Nonverbal Learning Disorder
Disability Definition, Symptoms & Signs of NLD
The definition of Nonverbal Learning Disorder (NVLD or NLD) is almost the opposite of what it seems to mean. People with this disability are actually highly verbal but are challenged when it comes to processing non-verbal information.
NLD was first identified around 1985 by Byron P. Rourke, who wrote that “Nonverbal learning disorder is defined as a dysfunction of the brain’s right hemisphere – that part of the brain which processes nonverbal, performance-based information, including visual – spatial, intuitive, organizational and evaluative processing functions.”
It is believed that about 10% of children who have been identified with learning disabilities have nonverbal learning disorder. This means that nearly 1 percent of the U.S. population, nearly 3 million people, have NVLD or NLD.
Symptoms of NLD
NLD can be seen in three areas of child development: motor, social and visual-spatial. Some children will exhibit problems in all three areas while some may only have problems with one or two of these areas.
Children with NLD often have weaker-than-normal motor skills, both gross-motor and fine-motor. Riding a bike or playing soccer can be difficult, as can using scissors or even holding a pencil or fork.
Children with NLD are unable to process visual “cues.” Scientists tell us that nearly 65 percent of a regular face-to-face conversation is communicated non-verbally, that is to say with facial and hand gestures and with changes in tone or pitch.
So while most people would interpret their conversational partner’s yawn as a cue to speed things up or move along, children with NLD do not. They simply don’t understand this nonverbal cue and will continue on with their side of the conversation unabated. NLD children also have a hard time with innuendo and nuances. People with NLD also do not understand the concept of personal space and often make others uncomfortable by crowding in.
Group activities, such as being in a classroom, may well be where NLD is most identifiable. Because they are missing all of the non-verbal interactions going on around them, they do not understand what is going on. They may refuse to stay seated or may hum or distract themselves in other ways that are disruptive to the group without understanding that they are acting inappropriately.
Children with nonverbal learning disorder can also have problems handling a series of tasks. Being told to do a series of things usually results in either a blank stare or other behavior that seems to be defiant. This symptom may also be indicative of an auditory processing disorder.
Nonverbal learning disorders are often misdiagnosed. Often a child with NLD may initially be considered to have ADD/ADHD, to be autistic or suffer from Asperger syndrome, a reason for having multiple evaluations done.
Early Warning Signs
Here are some red flags, signs to look for, that may point to Nonverbal Learning Disorder:
- Developmental histories sometimes indicate precocious language development with slight delays in acquisition of motor milestones.
- As infants, these children might have histories of tactile defensiveness, or at least were not thought of as cuddly.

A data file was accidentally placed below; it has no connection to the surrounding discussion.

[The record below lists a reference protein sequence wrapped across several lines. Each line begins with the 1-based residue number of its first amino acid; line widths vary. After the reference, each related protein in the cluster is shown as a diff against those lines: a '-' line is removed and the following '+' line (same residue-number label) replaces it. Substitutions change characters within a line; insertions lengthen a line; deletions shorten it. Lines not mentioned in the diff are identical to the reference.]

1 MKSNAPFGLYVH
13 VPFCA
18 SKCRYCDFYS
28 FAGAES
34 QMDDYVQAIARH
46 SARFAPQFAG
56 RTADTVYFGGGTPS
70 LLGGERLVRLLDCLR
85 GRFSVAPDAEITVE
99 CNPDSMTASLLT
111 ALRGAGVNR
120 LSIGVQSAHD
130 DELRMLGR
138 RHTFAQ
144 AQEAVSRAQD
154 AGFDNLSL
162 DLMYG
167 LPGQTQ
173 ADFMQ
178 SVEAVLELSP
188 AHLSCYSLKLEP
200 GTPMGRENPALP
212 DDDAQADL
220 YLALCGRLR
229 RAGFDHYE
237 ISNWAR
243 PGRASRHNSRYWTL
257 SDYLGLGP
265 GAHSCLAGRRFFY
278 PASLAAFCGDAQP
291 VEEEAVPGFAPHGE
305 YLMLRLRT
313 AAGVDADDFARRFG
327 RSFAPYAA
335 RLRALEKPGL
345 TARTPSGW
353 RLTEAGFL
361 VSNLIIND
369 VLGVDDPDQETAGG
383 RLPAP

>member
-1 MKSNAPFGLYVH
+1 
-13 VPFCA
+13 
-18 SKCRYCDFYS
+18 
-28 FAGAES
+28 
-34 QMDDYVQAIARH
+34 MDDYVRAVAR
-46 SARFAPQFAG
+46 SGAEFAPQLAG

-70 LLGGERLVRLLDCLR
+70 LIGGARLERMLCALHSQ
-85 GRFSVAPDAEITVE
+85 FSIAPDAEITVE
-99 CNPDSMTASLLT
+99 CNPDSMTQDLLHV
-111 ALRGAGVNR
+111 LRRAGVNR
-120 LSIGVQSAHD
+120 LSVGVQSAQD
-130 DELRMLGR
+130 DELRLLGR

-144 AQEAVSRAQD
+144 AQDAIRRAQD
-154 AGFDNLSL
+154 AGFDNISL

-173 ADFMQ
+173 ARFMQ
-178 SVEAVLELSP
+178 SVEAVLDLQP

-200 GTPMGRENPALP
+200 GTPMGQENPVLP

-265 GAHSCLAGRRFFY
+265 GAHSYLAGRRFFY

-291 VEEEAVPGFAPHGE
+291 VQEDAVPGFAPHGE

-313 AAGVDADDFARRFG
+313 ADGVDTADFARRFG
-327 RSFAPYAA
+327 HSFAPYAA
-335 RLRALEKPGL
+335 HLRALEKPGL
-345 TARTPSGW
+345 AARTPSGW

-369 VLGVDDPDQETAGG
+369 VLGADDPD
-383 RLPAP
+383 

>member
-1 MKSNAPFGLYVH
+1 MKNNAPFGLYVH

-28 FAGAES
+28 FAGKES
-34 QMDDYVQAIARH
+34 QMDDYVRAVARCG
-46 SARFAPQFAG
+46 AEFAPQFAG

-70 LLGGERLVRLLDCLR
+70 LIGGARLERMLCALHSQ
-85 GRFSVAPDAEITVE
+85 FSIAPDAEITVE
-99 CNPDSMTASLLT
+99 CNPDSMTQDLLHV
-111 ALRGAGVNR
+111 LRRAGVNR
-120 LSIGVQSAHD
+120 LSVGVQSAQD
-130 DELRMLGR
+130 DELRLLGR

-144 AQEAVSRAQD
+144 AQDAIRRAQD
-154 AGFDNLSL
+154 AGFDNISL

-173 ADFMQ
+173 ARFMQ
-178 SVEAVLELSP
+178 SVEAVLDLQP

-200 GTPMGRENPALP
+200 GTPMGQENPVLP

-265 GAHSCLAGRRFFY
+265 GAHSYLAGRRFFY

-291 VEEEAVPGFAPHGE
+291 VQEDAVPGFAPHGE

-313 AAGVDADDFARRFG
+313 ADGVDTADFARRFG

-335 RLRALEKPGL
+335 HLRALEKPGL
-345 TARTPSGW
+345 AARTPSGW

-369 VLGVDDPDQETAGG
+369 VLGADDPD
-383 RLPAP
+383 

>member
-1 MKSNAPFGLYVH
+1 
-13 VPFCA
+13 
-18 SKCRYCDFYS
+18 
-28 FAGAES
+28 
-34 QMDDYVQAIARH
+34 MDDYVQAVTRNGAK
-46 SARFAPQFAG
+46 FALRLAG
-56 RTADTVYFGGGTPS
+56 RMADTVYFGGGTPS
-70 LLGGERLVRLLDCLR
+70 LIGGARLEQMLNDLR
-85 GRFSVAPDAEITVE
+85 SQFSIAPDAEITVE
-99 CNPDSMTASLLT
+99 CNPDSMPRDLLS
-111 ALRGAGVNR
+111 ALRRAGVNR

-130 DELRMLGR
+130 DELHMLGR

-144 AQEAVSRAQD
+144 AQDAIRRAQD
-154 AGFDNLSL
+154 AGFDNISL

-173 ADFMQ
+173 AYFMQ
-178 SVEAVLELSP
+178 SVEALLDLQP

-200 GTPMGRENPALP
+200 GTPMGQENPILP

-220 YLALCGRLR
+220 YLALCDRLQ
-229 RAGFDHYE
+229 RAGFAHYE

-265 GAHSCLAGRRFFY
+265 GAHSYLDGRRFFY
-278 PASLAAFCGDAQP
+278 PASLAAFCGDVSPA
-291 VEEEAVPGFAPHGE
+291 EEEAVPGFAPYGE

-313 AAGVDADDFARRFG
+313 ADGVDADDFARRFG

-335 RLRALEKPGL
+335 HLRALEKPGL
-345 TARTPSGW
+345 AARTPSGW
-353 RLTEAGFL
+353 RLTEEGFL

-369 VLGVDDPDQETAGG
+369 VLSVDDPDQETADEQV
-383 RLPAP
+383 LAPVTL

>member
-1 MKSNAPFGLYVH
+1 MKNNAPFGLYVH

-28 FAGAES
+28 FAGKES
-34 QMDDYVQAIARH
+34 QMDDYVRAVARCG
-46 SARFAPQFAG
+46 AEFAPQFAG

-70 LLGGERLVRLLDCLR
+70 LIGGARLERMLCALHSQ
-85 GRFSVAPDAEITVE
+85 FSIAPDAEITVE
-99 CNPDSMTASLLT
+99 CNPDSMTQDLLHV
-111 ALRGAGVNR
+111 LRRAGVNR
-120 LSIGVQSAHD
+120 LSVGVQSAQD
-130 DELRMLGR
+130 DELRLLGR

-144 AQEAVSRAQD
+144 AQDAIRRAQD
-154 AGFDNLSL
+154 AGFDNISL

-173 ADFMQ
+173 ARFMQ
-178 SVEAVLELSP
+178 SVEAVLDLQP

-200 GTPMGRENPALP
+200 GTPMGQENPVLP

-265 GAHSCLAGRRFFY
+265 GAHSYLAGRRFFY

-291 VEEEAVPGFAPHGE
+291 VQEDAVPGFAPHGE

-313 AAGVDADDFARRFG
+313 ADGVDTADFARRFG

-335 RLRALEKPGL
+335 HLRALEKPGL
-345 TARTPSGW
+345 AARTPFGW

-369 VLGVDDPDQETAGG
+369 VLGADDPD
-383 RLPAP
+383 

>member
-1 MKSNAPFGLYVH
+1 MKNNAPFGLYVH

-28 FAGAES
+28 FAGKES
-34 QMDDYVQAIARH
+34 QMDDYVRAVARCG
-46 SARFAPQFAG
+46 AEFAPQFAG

- As a group, these children are identified as learning disabled much later that usual. Boys tend to be identified somewhat earlier than girls, however.
- These children are often regarded as clumsy or uncoordinated and as impulsive.
- These children are usually thought of as being bright, but unmotivated and lazy.
- These children are highly verbal and articulate. They will talk excessively in many situations, but express relatively little meaningful content (e.g., “cocktail party” speech).
- Generally, these children will interact well with adults, but exhibit poor social interactional skills with children (and may have few friends).
- Intellectually, these children may have depressed performance scores, relative to verbal scores on the WISC-R (an intelligence test).
- Academically, these children have a characteristic profile of “hyperlexia” or at least average reading recognition skills. They may have a slow start in reading, exhibit poor reading comprehension, and have poor mechanical arithmetic abilities.
- These children will exhibit a characteristic profile on personality evaluation. They will show peak scores on the Depression, Anxiety, Psychosis, and/or Withdrawal subscales of the Personality Inventory for Children. Often they are referred for suspected primary emotional disturbance due to difficulties with their emotional functioning.
- These children will show a characteristic pattern on neuropsychological evaluation:
—- Sensory Impairments
—- Bilateral Motor Impairment
—- Fingertip Number Writing Recognition
—- Finger Agnosia
—- Suppressions of Double Simultaneous Stimulation
—- Impairment of Category Test
—- Depressed Scores on Tactual Performance Test, Target Test
—- Dysgraphic Writing
Fast ForWord & Nonverbal Learning Disabilities
In general, Fast ForWord is at its most helpful where there is a language or reading issue, or at least clues that there is an underlying auditory processing difficulty, inattentiveness, for instance. In many children with NLD, there are often language or reading difficulties, where Fast ForWord can be helpful. The best next step is to call a Gemm Learning educational consultant, to find out if we can help or send Gemm an email.